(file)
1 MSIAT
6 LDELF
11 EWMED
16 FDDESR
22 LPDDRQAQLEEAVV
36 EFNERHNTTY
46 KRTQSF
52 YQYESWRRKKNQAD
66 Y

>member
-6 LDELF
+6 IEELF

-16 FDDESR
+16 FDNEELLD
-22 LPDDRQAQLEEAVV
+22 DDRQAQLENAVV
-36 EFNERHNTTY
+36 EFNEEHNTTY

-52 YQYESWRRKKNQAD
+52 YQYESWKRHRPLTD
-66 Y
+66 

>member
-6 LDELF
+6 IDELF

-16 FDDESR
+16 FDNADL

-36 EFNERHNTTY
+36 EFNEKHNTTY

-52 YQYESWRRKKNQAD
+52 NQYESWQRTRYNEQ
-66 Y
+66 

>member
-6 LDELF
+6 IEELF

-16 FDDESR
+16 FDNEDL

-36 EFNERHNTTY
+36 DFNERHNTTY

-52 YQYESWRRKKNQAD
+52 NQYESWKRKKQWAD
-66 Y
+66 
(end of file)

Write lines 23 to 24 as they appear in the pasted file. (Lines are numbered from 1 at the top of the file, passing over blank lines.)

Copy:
>member
-6 LDELF